Two Beach House records in 2015. Released just two months after the last record, which is so soon that Depression Cherry is still one of the latest records that I’ve reviewed here, Thank Your Lucky Stars was released and if not for the massive critic coverage, I might not have even known it existed. With Depression Cherry seeming like just another Beach House record, or what I described as, “Beach House + some tracks have electric guitar on them,” their talk about sound change and evolution seemed non-existent, and to me, still not as good as Teen Dream.

I love the sound of Beach House, and if the opening of “Majorette,” the opening track on this record, or “Levitation,” off of two month’s ago’s Depression Cherry, isn’t the defining sound of Beach House, it’s worthy of its own plugin arpeggiattor keyboard that you tell what key you want to use and it just busts it out onto the piano roll for the next 4 minutes for you write over.

Upon listening to Thank Your Lucky Stars, I thought maybe I’d get that edge that Legrand and Scully said would have been on Depression Cherry that wasn’t, but on this new record, some of the songs may well have been written at any time during their career. It’s another Beach House record. I was going to get disappointed, or criticize it like I had with Depression Cherry, but unlike Depression Cherry, they hadn’t tried to tell me it was going to be anything else than just another Beach House record this time around.

It came out 2 months after Depression Cherry, and Legrand and Scully specified that it wasn’t a “companion” album, “or a surprise, or b-sides”, it was just another album recorded during the Depression Cherry sessions, that they wanted to release without all the planning and set-up that they normally go through. This statement got me thinking, “would I have enjoyed  Depression Cherry more if they had not spoken of its supposed edge or expanding of ideas, that turned out nowhere to be found? If I hadn’t been upset by their lack of evolution, or my excitement to hear a new direction from Beach House that ended in disappointment, could I have appreciated Depression Cherry more?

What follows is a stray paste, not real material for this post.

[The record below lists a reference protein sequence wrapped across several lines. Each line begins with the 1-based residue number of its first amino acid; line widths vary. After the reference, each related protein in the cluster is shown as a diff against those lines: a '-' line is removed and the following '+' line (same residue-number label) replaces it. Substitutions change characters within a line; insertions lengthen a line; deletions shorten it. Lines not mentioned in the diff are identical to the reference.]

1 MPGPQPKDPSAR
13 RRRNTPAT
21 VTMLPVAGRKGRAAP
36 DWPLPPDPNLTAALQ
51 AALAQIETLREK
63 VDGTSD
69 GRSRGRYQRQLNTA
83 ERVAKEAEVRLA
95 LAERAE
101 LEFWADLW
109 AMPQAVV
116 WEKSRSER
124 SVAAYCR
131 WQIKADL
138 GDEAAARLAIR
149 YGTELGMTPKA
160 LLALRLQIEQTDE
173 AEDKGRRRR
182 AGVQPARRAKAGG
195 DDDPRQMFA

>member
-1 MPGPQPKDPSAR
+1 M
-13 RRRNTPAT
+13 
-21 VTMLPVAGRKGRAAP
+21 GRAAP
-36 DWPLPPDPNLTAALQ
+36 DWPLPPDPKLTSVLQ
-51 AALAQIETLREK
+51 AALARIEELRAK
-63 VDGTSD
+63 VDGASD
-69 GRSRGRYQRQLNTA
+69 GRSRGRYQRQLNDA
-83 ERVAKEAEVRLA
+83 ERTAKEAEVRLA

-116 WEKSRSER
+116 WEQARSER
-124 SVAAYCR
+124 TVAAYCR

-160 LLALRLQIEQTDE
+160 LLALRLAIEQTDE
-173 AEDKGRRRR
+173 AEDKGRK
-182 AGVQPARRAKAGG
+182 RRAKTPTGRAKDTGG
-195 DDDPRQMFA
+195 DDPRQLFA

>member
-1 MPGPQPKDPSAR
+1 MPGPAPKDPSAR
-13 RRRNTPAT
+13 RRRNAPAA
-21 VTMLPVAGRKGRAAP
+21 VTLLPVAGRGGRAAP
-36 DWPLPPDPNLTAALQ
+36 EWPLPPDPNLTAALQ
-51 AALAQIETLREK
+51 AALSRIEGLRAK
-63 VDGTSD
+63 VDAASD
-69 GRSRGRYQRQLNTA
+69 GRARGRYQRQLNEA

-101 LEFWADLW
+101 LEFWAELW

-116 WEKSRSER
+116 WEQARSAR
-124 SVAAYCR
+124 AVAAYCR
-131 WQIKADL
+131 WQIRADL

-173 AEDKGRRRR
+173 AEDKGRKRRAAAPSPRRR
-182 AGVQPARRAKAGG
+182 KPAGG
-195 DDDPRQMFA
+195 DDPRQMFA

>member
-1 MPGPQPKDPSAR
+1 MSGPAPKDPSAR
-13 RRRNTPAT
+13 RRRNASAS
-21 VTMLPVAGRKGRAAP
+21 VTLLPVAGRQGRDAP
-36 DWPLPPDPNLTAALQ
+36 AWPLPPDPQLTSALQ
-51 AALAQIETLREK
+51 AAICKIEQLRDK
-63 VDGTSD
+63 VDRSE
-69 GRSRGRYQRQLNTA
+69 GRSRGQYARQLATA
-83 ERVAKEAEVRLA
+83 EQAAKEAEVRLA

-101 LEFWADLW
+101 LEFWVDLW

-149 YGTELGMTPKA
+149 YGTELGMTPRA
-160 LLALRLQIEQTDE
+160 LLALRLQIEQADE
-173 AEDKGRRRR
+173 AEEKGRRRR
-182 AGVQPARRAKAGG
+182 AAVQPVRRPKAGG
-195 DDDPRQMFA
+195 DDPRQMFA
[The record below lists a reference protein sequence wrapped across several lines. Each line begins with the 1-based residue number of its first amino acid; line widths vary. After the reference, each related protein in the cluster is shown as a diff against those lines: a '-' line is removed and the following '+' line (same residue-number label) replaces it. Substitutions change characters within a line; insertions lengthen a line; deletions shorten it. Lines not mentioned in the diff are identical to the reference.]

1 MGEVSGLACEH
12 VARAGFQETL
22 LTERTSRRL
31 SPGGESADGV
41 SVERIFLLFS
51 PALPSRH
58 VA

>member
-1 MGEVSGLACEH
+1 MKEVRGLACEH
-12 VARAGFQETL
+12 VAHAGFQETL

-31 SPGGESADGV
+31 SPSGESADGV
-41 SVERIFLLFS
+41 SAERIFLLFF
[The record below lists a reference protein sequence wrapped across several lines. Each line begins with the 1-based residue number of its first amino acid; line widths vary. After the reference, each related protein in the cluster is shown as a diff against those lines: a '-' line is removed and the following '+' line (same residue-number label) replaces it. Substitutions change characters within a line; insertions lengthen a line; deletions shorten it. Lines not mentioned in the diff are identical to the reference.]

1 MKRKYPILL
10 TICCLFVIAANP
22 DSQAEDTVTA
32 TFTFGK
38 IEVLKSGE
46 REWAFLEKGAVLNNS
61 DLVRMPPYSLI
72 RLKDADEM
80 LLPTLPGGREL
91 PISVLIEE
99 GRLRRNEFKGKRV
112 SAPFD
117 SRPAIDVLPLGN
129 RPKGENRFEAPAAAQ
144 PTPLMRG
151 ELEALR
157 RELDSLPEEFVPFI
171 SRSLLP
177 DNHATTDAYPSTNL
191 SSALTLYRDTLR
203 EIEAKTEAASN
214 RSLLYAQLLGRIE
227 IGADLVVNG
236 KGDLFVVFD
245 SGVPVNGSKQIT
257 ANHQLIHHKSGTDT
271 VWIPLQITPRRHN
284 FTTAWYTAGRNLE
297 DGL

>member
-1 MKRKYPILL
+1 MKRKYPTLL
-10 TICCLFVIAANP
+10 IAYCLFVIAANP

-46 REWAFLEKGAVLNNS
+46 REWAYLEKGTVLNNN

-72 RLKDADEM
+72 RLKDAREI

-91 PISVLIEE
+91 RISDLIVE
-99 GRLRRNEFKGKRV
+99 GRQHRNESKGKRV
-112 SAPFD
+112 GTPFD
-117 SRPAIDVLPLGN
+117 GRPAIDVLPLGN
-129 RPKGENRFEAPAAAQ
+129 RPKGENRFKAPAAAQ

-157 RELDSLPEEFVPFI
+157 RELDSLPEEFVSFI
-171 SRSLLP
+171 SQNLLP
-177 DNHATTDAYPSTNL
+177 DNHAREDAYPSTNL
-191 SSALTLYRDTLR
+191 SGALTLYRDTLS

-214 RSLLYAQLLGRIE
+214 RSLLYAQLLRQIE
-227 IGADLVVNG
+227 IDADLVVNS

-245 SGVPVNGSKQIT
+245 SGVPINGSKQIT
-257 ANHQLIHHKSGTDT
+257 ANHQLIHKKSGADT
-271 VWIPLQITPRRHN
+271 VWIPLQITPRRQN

Listening to Thank Your Lucky Stars, with nothing weighing on my conscience or decision making process other than knowing I was given the gift of another Beach House record just two months after the last, with a clear head, and an open mind, I actually enjoyed the record. It was, as I might say with all Beach House records, still not as good as Teen Dream, which I described in my Depression Cherry review as stemming from a nostalgic love of the record, and my brain’s possible denial of any record seemingly sounding similar, but its comparison to Teen Dream is besides the point of the thoughts I have hear, that even though Thank Your Lucky Stars was yet again, just another Beach House record, I had still enjoyed it thoroughly.

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